Saturday, September 18, 2021

History of Djibouti

AfricaDjiboutiHistory of Djibouti

The region around Djibouti has been populated since the Neolithic period. Linguists believe that around this time period, the first Afroasiatic-speaking people migrated in the area from the family’s putative urheimat (“original homeland”) in the Nile Valley or the Near East. Others believe that the Afroasiatic language family arose in situ in the Horn, with people spreading from there.

At Asa Koma, an inland lake region on the Gobaad Plain, pottery dating back to the mid-second millennium has been discovered. The pottery from the site features punctate and incision geometric patterns that are comparable to the Sabir culture phase 1 ceramics from Ma’layba in Southern Arabia. Long-horned humpless cow bones were also found at Asa Koma, indicating that domesticated cattle existed about 3,500 years ago. At Dorra and Balho, there is additional rock art depicting antelopes and a giraffe.

A number of anthropomorphic and phallic stelae may also be found between Djibouti City and Loyada. The constructions are linked to rectangular tombs bordered by vertical slabs, which have also been discovered in central Ethiopia. The stelae in Djibouti-Loyada are of unknown antiquity, and some of them have a T-shaped sign.

Djibouti is thought to be the most probable site of the region known to the Ancient Egyptians as Punt (or Ta Netjeru, meaning “God’s Land”), along with northern Somalia, Eritrea, and Sudan’s Red Sea coast. The Land of Punt was originally mentioned in the 25th century BC. The Puntites were a people that had strong ties to Ancient Egypt under the reigns of Pharaoh Sahure of the Fifth Dynasty and Queen Hatshepsut of the Eighteenth Dynasty. King Parahu and Queen Ati governed the Land of Punt during the period, according to temple paintings at Deir el-Bahari.

The Somali and Afar ethnic groups in the area were among the first people on the continent to adopt Islam after trading with the neighboring Arabian Peninsula for more than 1,000 years.

In the Horn of Africa, the Ifat Sultanate was a medieval country. The Walashma dynasty founded it in 1285, and it was headquartered at Zeila. Ifat began operations in Djibouti and northern Somalia, then moved south to the Ahmar Mountains. In 1285, its Sultan Umar Walashma (or, according to another account, his son Ali) captured the Sultanate of Shewa. Sultan Umar’s military expedition, according to Taddesse Tamrat, was an attempt to unify Muslim holdings in the Horn, similar to Emperor Yekuno Amlak’s endeavor to unite Christian kingdoms in the highlands at the same time. These two states eventually clashed over Shewa and other southern regions. A long battle erupted, although the Muslim sultanates of the period were not well-coordinated. In 1332, Emperor Amda Seyon I of Ethiopia destroyed Ifat, and he retreated from Shewa.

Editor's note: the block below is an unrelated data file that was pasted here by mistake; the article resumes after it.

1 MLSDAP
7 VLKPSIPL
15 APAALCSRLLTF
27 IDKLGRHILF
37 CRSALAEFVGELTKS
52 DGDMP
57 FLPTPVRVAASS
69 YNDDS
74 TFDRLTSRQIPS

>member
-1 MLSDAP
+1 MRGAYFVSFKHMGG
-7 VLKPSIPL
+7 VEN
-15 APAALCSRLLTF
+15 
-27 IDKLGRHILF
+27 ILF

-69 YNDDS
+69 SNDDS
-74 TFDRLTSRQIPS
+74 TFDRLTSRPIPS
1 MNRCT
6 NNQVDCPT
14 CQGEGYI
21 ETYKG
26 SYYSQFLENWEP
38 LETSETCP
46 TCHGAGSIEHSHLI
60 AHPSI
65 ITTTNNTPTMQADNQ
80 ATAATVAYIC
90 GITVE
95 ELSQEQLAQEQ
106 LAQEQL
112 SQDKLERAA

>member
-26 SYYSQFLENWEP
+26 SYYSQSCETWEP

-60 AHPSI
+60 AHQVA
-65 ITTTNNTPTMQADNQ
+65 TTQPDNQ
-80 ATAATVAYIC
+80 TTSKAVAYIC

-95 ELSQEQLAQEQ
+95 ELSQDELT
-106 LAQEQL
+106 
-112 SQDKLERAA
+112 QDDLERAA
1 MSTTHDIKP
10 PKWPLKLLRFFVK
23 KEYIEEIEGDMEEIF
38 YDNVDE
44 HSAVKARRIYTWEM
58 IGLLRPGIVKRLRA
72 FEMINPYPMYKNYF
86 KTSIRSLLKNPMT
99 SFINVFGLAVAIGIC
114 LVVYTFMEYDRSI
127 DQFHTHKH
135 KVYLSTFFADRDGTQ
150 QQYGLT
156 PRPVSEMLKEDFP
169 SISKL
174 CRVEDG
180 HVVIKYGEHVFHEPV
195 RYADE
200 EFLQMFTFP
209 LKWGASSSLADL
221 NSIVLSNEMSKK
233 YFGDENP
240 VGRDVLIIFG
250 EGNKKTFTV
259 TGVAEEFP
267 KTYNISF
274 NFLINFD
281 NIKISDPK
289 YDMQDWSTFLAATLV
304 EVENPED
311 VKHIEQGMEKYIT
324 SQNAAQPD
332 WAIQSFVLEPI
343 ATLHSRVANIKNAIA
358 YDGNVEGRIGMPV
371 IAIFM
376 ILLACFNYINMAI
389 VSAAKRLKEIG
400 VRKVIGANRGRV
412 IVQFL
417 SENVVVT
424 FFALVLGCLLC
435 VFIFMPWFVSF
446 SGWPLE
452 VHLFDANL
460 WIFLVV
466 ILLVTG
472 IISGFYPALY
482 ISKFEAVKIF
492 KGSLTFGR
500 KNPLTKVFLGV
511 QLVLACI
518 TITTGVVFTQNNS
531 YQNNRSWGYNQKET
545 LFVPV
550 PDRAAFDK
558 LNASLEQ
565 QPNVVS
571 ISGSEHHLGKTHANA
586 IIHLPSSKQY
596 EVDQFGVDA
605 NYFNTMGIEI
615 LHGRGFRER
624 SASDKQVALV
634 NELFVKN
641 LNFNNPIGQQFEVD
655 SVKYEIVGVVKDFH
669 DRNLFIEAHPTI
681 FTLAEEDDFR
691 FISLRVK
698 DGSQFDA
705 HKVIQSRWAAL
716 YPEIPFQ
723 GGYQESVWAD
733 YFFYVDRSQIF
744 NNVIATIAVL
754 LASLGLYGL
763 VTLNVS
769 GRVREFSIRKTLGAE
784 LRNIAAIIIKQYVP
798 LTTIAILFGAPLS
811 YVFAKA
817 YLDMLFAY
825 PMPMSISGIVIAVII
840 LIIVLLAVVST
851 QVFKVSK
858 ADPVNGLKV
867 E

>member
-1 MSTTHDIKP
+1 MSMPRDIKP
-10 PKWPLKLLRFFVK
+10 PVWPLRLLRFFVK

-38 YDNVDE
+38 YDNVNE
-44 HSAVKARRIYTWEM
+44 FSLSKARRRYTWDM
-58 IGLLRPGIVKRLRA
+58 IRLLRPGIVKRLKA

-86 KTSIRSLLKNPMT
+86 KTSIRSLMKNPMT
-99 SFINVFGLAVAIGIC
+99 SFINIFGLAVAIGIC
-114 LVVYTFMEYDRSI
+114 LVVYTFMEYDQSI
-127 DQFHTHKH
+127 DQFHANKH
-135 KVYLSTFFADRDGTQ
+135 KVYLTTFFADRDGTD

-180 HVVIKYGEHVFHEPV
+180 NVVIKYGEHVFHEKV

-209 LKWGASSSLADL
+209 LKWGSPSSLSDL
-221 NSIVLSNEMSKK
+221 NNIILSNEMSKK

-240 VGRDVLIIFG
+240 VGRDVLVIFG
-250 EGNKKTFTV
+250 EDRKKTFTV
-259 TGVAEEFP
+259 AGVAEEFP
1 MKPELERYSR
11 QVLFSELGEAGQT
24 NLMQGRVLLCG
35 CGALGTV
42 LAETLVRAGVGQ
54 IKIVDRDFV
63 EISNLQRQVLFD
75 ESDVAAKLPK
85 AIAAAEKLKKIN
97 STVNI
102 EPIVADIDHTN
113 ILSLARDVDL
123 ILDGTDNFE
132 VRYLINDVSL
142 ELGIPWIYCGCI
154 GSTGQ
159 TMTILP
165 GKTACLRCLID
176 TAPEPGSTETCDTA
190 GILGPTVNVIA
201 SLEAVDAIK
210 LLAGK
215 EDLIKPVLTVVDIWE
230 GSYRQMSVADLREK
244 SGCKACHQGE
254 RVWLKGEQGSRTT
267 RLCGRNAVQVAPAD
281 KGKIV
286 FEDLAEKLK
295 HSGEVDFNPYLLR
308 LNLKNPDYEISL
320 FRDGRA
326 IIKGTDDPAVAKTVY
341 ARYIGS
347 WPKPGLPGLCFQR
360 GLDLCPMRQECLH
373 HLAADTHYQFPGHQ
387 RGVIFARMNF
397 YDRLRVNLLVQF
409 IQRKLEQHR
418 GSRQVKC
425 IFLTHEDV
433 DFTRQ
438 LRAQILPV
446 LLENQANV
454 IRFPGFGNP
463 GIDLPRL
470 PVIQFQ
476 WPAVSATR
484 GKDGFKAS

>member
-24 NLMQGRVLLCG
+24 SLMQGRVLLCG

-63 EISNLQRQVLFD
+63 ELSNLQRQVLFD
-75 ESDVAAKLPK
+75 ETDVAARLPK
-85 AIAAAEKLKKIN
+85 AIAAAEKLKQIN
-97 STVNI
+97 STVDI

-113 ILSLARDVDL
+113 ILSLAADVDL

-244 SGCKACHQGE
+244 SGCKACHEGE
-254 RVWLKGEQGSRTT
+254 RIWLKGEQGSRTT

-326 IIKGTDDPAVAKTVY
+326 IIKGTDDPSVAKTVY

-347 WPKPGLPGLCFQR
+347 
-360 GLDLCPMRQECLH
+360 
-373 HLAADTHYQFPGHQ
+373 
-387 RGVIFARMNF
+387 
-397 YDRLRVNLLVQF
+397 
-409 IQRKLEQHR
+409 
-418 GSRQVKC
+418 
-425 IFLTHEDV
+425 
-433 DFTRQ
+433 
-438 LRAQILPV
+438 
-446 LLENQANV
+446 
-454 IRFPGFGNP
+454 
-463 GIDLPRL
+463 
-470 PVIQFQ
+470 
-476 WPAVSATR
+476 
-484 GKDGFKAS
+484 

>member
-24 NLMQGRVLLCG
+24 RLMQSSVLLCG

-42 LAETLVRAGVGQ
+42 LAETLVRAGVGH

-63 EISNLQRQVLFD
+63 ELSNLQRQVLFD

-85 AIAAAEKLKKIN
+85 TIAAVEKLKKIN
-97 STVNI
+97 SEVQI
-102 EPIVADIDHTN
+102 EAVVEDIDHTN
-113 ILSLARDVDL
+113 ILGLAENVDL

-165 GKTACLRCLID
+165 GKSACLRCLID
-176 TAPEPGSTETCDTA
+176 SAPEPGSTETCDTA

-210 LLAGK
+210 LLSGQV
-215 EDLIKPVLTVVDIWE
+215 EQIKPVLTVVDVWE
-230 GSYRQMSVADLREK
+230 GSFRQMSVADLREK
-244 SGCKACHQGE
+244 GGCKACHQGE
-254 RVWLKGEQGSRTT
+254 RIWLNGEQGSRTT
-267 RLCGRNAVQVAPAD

The area north of the Gulf of Tadjoura was known as Obock from 1862 to 1894, and it was governed by Somali and Afar Sultans, local rulers with whom France negotiated several treaties between 1883 and 1887 to establish a presence in the region. Léonce Lagarde established a permanent French government in Djibouti in 1894, renaming the territory French Somaliland. It lasted from 1896 until 1967, when the Territoire Français des Afars et des Issas (TFAI) was established (“French Territory of the Afars and the Issas”).

Djibouti conducted a referendum in 1958, on the eve of neighboring Somalia’s independence in 1960, to determine whether to join the Somali Republic or stay with France. The referendum resulted in a yes vote from the large Afar ethnic community as well as resident Europeans, indicating that the country’s relationship with France should be maintained. Allegations of massive vote manipulation were also made. The bulk of those who voted no were Somalis who supported Mahmoud Harbi, the Vice President of the Government Council, in his proposal for an unified Somalia. Harbi died two years later in an aircraft accident.

A second referendum was conducted in 1967 to decide the future of the area. The preliminary findings indicated that the connection with France should be maintained, although with a looser grip. The vote was also split along ethnic lines, with the majority of resident Somalis voting for independence with the aim of ultimate unification with Somalia, while the Afars opted to stay with France. The referendum was once again plagued by allegations of vote manipulation by the French government. The former Côte française des Somalis (French Somaliland) was renamed Territoire français des Afars et des Issas shortly after the vote.

A third referendum was held in 1977. Disengagement from France was approved by a landslide 98.8% of the voters, formally marking Djibouti’s independence. Hassan Gouled Aptidon, a Somali politician who advocated for a yes vote in the 1958 referendum, became the country’s first president (1977–1999).

Djibouti joined the Organization of African Unity (now the African Union), the Arab League, and the United Nations within its first year. The fledgling country was also a founding member of the Intergovernmental Authority on Development, a regional development organization, in 1986.

Tensions over government representation between Djibouti’s governing People’s Rally for Progress (PRP) and the opposition Front for the Restoration of Unity and Democracy (FRUD) led to violent warfare in the early 1990s. In 2000, the stalemate was broken by a power-sharing deal.